It was wonderful after that, I started feeling the vibrations as we progressed. At one point, I felt they were mixing something in my food because of the experience, the vibrations and all that was surreal. Something I could not have imagined possible without psychedelics.

The best part of the day was the discourse where they played a pre-recorded message from S. N. Goenka, it was insane because he had an explanation for whatever was happening with me throughout the day. Everything we did throughout the day and why we did what we did as well as a lot of knowledge about the inner workings of your mind.

On day 10 we started talking and sharing experiences, it was simply wonderful, to add to that, it was also a full moon night. We were done with collecting all the new thoughts and new ideas. I spent that night under the stars, reading up, making notes, questions to ask etc. Another perk was the ability to connect with some incredibly awesome people, it was like Amit 2.0.”

There are hundreds of other Vipassana experiences online and on Youtube. If you are interested in doing a Vipassana course, you can apply for a scheduled course here
The Vipassna Course:

People who apply for the course have a strict code of conduct to follow for those ten days. They can’t have any connection with the outside world, all electronic devices are given to the management for this period. They have to maintain silence most of the time, simple vegetarian meals are provided, and neither can one write or read. No physical contact with the same or opposite sex are permitted and perhaps the most important is to declare that you are willing to comply fully with the teachers guidance and instruction during the course.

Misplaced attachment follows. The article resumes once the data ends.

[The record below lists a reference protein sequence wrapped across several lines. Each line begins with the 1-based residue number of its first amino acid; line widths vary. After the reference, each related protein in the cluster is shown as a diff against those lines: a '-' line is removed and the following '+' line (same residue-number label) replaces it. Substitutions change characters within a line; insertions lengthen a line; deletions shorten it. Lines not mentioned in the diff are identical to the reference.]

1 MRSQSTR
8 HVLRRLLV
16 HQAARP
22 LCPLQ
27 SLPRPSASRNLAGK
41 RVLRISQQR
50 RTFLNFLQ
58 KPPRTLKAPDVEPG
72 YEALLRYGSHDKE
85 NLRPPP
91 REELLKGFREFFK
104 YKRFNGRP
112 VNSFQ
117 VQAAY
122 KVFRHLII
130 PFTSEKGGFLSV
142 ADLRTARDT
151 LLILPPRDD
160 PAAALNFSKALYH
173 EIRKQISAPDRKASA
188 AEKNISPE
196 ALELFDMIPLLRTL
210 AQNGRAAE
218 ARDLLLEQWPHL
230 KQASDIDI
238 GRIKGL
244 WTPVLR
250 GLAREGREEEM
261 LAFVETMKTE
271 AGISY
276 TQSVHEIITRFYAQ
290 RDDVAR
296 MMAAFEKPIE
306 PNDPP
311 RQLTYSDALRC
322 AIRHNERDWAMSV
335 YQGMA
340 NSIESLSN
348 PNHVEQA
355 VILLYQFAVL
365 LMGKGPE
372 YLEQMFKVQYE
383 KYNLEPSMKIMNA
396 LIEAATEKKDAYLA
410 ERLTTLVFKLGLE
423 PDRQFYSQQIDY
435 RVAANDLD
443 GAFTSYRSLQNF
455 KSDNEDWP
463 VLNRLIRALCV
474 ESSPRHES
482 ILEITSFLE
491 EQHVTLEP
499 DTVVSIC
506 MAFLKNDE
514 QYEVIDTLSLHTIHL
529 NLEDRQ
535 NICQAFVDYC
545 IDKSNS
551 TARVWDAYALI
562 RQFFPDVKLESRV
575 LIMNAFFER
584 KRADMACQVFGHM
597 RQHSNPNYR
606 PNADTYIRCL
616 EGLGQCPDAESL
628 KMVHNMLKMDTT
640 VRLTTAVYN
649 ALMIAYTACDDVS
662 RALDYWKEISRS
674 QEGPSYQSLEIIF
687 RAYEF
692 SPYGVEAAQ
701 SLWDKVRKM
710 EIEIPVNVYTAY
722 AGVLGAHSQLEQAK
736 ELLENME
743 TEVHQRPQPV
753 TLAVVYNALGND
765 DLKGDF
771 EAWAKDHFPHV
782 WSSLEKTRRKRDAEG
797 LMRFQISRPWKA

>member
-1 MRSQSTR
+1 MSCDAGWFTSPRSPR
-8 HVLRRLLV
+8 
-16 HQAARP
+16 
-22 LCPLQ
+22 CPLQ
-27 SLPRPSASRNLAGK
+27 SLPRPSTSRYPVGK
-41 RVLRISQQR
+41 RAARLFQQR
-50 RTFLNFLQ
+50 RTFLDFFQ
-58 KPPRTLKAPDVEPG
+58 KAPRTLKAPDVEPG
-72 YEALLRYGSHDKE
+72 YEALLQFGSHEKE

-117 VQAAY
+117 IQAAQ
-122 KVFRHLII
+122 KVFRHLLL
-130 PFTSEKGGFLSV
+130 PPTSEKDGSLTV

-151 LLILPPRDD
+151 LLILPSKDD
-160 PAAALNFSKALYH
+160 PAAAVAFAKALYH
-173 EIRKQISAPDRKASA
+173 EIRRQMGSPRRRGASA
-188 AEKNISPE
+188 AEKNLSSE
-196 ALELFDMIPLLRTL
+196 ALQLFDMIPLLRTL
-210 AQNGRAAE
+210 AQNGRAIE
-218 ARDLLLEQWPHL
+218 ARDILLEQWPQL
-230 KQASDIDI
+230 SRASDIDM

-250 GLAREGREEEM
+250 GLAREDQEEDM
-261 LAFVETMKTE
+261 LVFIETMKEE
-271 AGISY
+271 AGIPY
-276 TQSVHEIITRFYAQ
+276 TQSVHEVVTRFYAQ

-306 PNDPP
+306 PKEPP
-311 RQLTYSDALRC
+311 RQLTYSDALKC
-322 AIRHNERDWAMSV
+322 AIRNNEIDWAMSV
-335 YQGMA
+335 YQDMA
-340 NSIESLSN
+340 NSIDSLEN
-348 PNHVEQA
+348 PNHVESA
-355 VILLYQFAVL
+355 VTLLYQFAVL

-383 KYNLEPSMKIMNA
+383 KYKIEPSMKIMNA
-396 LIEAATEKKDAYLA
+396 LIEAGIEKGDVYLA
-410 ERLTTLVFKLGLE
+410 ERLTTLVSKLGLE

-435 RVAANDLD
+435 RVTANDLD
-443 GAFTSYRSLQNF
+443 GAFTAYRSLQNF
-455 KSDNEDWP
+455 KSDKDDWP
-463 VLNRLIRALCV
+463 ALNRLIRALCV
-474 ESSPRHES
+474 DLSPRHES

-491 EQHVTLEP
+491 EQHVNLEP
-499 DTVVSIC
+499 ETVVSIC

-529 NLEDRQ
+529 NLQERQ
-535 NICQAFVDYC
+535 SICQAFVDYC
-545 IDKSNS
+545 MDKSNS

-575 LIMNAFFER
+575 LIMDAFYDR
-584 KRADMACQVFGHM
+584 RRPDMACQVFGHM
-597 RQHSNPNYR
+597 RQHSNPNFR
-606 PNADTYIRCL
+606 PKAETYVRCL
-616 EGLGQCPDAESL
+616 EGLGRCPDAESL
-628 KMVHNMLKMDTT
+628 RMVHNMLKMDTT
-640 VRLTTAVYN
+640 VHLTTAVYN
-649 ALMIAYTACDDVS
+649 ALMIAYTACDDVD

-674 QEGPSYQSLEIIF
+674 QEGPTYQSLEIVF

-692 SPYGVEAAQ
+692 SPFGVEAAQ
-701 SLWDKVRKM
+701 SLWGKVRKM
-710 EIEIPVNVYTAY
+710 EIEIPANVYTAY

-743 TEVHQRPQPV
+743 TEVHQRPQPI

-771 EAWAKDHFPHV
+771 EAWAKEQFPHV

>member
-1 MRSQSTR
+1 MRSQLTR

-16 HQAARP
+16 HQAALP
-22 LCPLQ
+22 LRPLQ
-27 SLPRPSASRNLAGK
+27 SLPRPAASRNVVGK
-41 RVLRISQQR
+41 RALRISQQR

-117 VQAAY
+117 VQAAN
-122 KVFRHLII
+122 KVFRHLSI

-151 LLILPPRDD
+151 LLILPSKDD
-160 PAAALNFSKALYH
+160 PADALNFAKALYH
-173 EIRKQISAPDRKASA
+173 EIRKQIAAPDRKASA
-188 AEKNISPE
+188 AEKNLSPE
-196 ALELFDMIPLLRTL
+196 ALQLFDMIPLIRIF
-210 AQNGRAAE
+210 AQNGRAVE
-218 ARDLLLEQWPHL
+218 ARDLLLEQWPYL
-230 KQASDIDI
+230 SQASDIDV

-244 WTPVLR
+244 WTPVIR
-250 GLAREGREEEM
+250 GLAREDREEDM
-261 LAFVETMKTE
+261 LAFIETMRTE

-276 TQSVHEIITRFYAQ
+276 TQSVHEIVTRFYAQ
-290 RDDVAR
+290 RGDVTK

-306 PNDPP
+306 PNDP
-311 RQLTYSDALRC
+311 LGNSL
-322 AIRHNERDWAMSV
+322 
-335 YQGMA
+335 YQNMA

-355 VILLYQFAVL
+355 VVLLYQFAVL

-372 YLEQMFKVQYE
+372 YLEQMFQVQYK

Apart from that you have to abstain from killing any being, stealing, all sexual activity, telling lies and all intoxicants. If you are a returning student or have done a course earlier then you have three more rules,
abstain from eating after midday, sensual entertainment and bodily decorations and from using high or luxurious beds.

The daily Vipassana course time table is as follows ~
4:00 am
Morning wake-up bell
4:30-6:30 am
Meditate in the hall or in your room
6:30-8:00 am
Breakfast break
8:00-9:00 am
Group meditation in the hall
9:00-11:00 am
Meditate in the hall or in your room according to the teacher’s instructions
11:00-12:00 noon
Lunch break
12noon-1:00 pm
Rest and interviews with the teacher
1:00-2:30 pm
Meditate in the hall or in your room
2:30-3:30 pm
Group meditation in the hall
3:30-5:00 pm
Meditate in the hall or in your own room according to the teacher’s instructions
5:00-6:00 pm
Tea break
6:00-7:00 pm
Group meditation in the hall
7:00-8:15 pm
Teacher’s Discourse in the hall
8:15-9:00 pm
Group meditation in the hall
9:00-9:30 pm
Question time in the hall
9:30 pm
Retire to your own room–Lights out

Dhamma Vipassana Image